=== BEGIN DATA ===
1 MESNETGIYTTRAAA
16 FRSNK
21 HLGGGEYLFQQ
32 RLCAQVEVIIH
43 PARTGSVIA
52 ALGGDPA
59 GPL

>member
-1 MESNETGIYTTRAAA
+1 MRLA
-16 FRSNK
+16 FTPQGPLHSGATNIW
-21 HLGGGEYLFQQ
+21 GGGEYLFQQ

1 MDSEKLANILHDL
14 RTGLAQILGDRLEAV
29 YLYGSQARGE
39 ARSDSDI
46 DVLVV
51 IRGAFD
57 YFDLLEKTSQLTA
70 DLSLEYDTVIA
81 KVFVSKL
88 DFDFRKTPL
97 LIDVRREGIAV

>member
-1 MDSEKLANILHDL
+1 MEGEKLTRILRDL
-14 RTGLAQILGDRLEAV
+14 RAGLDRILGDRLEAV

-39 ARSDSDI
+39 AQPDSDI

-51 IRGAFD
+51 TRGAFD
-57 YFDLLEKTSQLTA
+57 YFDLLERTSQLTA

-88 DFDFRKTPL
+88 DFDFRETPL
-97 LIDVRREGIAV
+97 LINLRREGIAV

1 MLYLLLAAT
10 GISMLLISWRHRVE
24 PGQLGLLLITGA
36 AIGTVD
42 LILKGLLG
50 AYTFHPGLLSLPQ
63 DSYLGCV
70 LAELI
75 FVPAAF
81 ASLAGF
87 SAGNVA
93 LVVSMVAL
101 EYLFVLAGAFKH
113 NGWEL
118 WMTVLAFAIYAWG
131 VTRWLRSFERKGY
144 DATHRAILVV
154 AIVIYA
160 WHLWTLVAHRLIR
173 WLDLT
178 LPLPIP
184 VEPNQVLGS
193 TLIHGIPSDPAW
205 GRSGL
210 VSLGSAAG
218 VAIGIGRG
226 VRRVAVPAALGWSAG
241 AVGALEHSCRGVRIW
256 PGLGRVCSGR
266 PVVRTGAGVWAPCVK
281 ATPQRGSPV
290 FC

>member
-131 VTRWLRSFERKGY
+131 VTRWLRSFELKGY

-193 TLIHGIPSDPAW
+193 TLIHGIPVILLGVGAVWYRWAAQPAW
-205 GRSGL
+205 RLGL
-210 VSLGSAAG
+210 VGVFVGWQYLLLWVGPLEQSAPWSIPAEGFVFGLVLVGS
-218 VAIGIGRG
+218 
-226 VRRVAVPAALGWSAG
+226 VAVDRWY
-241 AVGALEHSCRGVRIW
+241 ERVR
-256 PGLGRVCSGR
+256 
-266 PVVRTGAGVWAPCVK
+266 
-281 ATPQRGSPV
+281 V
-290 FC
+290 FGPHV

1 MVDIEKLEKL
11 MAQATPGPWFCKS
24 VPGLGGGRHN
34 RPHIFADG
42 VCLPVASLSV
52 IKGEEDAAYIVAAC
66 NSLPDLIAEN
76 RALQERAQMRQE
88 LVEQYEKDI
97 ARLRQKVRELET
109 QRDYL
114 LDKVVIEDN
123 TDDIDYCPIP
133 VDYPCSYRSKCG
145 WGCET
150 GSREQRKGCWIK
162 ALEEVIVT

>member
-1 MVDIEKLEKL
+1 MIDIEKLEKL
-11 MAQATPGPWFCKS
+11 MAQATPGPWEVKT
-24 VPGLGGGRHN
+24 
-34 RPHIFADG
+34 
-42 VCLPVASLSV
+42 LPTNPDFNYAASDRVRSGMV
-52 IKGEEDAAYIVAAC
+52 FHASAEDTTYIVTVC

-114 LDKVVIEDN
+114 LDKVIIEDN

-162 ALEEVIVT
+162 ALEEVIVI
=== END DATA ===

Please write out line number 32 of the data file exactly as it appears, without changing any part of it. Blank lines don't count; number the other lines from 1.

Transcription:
+39 AQPDSDI